20130730

Charles Freeland & Rosaire Appel


from Albumen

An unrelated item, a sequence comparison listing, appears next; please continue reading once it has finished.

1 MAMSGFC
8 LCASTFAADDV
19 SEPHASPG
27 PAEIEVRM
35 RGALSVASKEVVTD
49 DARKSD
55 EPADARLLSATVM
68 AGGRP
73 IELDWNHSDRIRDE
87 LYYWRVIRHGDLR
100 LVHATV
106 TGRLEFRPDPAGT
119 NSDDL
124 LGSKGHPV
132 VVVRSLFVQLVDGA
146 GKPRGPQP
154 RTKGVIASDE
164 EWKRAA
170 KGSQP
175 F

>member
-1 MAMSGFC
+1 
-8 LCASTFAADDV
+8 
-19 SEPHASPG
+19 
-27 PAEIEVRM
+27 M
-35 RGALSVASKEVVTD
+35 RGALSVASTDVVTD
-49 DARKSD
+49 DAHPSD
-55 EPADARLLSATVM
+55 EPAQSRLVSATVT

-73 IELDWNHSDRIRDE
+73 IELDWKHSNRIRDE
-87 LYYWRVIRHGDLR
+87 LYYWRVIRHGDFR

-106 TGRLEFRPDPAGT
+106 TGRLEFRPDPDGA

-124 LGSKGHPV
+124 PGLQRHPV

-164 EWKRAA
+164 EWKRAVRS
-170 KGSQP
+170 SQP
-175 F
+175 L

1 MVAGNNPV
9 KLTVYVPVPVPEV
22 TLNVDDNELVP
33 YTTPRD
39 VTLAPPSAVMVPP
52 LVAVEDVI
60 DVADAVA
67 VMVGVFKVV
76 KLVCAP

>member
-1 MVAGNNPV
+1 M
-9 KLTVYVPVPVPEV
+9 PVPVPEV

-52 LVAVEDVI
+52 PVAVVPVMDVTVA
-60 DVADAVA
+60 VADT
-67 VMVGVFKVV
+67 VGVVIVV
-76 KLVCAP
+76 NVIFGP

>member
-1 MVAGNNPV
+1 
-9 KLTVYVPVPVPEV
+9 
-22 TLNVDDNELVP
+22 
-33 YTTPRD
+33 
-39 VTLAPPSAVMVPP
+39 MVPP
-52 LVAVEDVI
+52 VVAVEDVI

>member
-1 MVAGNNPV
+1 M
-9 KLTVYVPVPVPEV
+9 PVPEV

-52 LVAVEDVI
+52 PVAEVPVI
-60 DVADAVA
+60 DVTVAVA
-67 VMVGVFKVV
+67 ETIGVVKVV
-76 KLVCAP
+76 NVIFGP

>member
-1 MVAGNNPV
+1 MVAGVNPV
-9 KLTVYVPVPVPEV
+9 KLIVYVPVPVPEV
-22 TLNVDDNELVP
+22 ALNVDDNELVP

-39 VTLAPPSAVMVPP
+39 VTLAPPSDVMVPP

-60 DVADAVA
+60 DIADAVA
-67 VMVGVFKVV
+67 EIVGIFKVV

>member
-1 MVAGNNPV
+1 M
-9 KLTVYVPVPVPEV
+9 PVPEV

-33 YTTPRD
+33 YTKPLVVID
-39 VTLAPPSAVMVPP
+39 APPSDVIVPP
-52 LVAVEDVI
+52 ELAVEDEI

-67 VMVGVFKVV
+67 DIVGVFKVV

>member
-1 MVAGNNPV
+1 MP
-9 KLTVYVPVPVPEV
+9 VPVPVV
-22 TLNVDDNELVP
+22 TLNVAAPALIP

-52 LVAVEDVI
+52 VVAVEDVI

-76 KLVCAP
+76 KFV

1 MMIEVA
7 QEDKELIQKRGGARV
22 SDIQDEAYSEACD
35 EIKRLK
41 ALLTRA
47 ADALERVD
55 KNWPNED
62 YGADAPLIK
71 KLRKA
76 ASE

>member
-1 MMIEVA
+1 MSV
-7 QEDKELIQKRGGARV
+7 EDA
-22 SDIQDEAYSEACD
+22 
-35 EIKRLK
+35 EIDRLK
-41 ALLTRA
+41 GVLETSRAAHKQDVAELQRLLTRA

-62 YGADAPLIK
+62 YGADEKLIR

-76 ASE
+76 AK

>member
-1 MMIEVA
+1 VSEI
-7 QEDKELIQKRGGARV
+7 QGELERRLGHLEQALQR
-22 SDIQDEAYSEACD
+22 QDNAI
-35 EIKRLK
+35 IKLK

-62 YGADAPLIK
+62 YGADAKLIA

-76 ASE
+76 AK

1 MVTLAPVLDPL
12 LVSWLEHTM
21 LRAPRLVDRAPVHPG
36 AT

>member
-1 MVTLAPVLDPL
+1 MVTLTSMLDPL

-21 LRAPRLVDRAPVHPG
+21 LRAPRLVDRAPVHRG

The pit at the center of the cherry stands no chance against my teeth, not on this day when the sounds that drift down from the floor above are those of fallen bottles and someone playing a familiar melody on what I take to be a mandolin. I’m left with innumerable hard bits on my tongue, intermixed with the half-chewed pulp, and an unpleasant sense that the melody is going to haunt me until late in the evening when I can finally put a name to it. When I can tell myself that what I am doing is no different than what everyone else on the planet is doing at some point or another. Barking commands at imaginary underlings. Exploring roads that seem to have no set direction – no single identity of their own – just so as to have something to do for half an hour. Or until the clock stops working because it is one of those with hands and the force of gravity has finally grown stronger than whatever force it was that allowed those hands to defy gravity for years on end. Of course, just when I think I have turned a corner, when I think I will be able to continue without suffering one abominable pang after another for the rest of my life, I look into her eyes again for just a moment and I am lost. How can the most intense experience one knows in a lifetime be the simple act of gazing? Thank God at times like this for the invention of the trombone! For those who know how to make the trombone sound faintly like a full-fledged thought first emerging from that region of the mind where thoughts have not yet been granted their full compliment and arsenal. Where they are mere lines and shadows floating about at the surface of something very like a soup or stew. And you are expected to dip some sort of implement (this, in the right hand, I suppose, is the trombone itself, though it could also conceivably be other items like a spatula or a novel, so long as you are the one who writes it) into the soup or stew so as to dredge up from the bottom whichever pieces have gotten stuck, have been burnt on and so can be expected to contain the greatest concentration of minerals and collagens and whatever peculiar shapes give our thoughts their solidity, their ability to hang together even when we hurl them at objects in the outside world that we might otherwise expect to dash them to pieces. Soon it becomes obvious that it will never be enough for us to exist inside our own skin. We are expected to occupy other selves as thoroughly as we occupy our own. And yes, we are supposed to ask permission first, but that doesn’t ensure a painless transition. Quite the contrary! There is blood in there and we will, by definition and the laws of physics, displace it. We will take up space previously reserved for nerve fibers and whatever serves as the interior equivalent of a mirror.